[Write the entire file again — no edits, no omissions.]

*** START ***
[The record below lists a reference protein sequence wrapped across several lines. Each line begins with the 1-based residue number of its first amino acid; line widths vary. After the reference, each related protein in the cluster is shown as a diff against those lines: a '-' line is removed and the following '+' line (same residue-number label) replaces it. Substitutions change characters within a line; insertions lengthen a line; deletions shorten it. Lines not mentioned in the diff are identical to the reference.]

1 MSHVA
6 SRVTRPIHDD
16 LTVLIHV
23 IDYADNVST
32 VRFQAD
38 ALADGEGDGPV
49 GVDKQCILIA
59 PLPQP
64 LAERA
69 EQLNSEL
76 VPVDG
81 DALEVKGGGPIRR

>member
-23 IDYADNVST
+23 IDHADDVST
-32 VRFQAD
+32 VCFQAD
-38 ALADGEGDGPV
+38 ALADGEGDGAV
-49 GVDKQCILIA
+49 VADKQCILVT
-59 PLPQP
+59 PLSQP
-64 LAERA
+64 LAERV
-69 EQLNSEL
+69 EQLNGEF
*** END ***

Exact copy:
[The record below lists a reference protein sequence wrapped across several lines. Each line begins with the 1-based residue number of its first amino acid; line widths vary. After the reference, each related protein in the cluster is shown as a diff against those lines: a '-' line is removed and the following '+' line (same residue-number label) replaces it. Substitutions change characters within a line; insertions lengthen a line; deletions shorten it. Lines not mentioned in the diff are identical to the reference.]

1 MSHVA
6 SRVTRPIHDD
16 LTVLIHV
23 IDYADNVST
32 VRFQAD
38 ALADGEGDGPV
49 GVDKQCILIA
59 PLPQP
64 LAERA
69 EQLNSEL
76 VPVDG
81 DALEVKGGGPIRR

>member
-23 IDYADNVST
+23 IDHADDVST
-32 VRFQAD
+32 VCFQAD
-38 ALADGEGDGPV
+38 ALADGEGDGAV
-49 GVDKQCILIA
+49 VADKQCILVT
-59 PLPQP
+59 PLSQP
-64 LAERA
+64 LAERV
-69 EQLNSEL
+69 EQLNGEF